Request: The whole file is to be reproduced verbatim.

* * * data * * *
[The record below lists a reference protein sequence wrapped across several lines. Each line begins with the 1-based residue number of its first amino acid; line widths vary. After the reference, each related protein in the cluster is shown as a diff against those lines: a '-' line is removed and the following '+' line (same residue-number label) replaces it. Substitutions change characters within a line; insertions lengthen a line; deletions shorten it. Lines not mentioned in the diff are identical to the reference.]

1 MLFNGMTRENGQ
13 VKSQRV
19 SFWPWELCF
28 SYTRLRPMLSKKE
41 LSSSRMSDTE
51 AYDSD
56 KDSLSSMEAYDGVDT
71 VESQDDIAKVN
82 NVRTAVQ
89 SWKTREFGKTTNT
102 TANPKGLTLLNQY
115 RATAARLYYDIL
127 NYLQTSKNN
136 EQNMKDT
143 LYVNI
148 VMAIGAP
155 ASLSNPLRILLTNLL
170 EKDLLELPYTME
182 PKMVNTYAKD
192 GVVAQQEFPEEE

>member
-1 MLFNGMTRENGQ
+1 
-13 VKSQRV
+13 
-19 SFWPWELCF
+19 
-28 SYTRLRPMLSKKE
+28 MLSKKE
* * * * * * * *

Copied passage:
[The record below lists a reference protein sequence wrapped across several lines. Each line begins with the 1-based residue number of its first amino acid; line widths vary. After the reference, each related protein in the cluster is shown as a diff against those lines: a '-' line is removed and the following '+' line (same residue-number label) replaces it. Substitutions change characters within a line; insertions lengthen a line; deletions shorten it. Lines not mentioned in the diff are identical to the reference.]

1 MLFNGMTRENGQ
13 VKSQRV
19 SFWPWELCF
28 SYTRLRPMLSKKE
41 LSSSRMSDTE
51 AYDSD
56 KDSLSSMEAYDGVDT
71 VESQDDIAKVN
82 NVRTAVQ
89 SWKTREFGKTTNT
102 TANPKGLTLLNQY
115 RATAARLYYDIL
127 NYLQTSKNN
136 EQNMKDT
143 LYVNI
148 VMAIGAP
155 ASLSNPLRILLTNLL
170 EKDLLELPYTME
182 PKMVNTYAKD
192 GVVAQQEFPEEE

>member
-1 MLFNGMTRENGQ
+1 
-13 VKSQRV
+13 
-19 SFWPWELCF
+19 
-28 SYTRLRPMLSKKE
+28 MLSKKE